One way to connect with peers is to share goals with friends or colleagues. Alexander Prescott from Geosciences suggests students, “Set small and achievable goals and ask a friend or family member to check-in with you regarding your progress; someone who you know will celebrate your accomplishments and cheer you up when you feel down for not completing your goals.” This technique, though simple, is surprisingly helpful.
Santiago Castiello, 5th year PhD student in Educational Policy Studies and Practices
3) Establishing a routine
A student completing the last year of her PhD in Higher Education and described how sharing house and childcare responsibilities with her spouse has been helpful for finding time and space to write. Another strategy that students have been utilizing to create a productive workspace has been to identify what is distracting in their home and reflecting upon how to manage those interruptions. Luisa Rojas, a third-year doctoral student in Child Health, suggested watching the news only at night, not during the day.
In order to create a working routine, Gitanjali advised students to “Find the times of the day and week when you are most focused and motivated, and schedule your most demanding "brain work" then…Then fill the other times with the smaller, less demanding, and often less important (even if urgent) tasks. And then take a break (or many small breaks) and don't feel guilty about it. I've had to be a lot more intentional about breaks during the pandemic, and one of my favorite strategies while I was writing my comps was taking frequent 5-10 minute breaks to make some tea, stretch, or play piano.”
What advice would you offer students who are writing and researching in the pandemic?
1) Reach out for support and be support
A fifth-year PhD student in Planetary Science stated, “When you get stuck, reach out to get help. This can be as simple as dropping a note into Skype or Slack, or a short email. Reach out to your advisor, fellow grad students, or a mentor. Share your struggles. It's surprising who thinks they are going through this alone. We are all struggling in different ways…we can help each other by being compassionate and patient.” Another student said, “Do not be desperate, search for alternatives and ALWAYS ask for help.” Help may not come from the first person you ask, or even the second, but with a little persistence, you can find someone to support you.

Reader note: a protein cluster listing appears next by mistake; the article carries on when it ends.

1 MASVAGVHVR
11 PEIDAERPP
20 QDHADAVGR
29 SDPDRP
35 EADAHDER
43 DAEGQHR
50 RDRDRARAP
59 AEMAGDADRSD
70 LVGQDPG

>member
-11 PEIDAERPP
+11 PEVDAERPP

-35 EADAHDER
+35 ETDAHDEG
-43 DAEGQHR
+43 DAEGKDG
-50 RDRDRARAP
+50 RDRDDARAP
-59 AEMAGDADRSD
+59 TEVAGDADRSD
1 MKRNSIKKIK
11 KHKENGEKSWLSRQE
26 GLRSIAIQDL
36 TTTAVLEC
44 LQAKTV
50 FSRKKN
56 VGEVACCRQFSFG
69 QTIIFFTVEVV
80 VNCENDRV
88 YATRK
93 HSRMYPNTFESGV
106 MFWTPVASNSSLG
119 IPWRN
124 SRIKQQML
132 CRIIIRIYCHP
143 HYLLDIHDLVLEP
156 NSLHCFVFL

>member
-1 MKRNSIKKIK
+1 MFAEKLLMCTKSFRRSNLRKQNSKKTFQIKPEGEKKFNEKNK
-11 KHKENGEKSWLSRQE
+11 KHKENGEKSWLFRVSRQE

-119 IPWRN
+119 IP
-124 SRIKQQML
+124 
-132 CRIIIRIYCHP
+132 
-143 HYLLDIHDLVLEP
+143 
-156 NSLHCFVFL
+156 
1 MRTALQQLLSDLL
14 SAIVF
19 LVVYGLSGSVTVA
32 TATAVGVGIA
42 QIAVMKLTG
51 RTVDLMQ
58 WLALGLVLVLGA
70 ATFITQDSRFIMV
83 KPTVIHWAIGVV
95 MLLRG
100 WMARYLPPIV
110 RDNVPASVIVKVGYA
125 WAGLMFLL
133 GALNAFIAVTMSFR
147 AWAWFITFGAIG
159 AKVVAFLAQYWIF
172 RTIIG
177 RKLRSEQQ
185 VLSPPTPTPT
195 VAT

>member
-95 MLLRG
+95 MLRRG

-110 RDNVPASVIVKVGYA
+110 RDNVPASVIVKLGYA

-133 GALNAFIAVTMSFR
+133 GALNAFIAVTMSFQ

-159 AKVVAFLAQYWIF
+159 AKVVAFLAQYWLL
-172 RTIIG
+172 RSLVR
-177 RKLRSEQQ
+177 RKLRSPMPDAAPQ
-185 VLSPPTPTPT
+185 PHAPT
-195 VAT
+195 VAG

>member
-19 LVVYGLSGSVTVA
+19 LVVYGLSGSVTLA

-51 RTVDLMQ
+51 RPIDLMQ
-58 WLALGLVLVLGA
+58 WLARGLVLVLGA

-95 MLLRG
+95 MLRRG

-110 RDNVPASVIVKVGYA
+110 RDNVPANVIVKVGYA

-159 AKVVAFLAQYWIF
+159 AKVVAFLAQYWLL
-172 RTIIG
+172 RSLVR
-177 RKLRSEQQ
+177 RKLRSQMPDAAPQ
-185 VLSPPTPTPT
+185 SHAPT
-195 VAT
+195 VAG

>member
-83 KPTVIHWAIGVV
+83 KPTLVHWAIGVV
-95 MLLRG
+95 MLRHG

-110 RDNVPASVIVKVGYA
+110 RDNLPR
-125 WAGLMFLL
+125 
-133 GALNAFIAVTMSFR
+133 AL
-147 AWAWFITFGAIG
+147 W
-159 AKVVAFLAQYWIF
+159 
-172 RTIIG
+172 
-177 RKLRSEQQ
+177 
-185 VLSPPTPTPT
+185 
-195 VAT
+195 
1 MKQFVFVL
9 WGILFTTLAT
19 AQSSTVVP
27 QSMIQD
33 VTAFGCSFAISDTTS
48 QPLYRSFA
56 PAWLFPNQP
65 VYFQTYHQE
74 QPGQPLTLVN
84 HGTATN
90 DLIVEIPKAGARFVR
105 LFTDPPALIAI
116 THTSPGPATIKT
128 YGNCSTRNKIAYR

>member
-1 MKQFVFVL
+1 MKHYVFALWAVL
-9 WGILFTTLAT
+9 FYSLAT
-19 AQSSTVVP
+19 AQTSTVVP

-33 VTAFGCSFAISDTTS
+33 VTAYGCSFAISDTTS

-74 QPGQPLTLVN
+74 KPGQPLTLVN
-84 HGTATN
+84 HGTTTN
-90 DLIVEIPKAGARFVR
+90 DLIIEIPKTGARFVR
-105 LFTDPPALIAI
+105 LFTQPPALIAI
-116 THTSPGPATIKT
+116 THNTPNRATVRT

Santiago detailed, “In a time of physical isolation, find a way to create a community that will support you and keep each other accountable. Participating in the virtual writing group or creating one.” Many students who contributed to the survey participate in the Graduate Center Writing Efficiency Groups for writing support.
2) Practice compassion towards yourself and others.
Joanna suggested, “Have patience with yourself and your advisors! Surrender to the things that are out of your control and imagine other possibilities.” Similarly, Kelsey Hanson reassured students that perfection is not possible, but finding peace in imperfection is worthwhile, “Be kind to yourself. There are going to be lots of days where you can't get any work done at all, and that's OK. We're all struggling. Do what you can, when you can, with what you have.”
Thank you to the 12 doctoral students, who took time out of their responsibilities to provide us with a closer insight into graduate students’ realities. We look forward to sharing resources and being a part of your professional community as our institution and our world adapts to the changing situation around us.
By Alex Kemp and Shelley Hawthorne Smith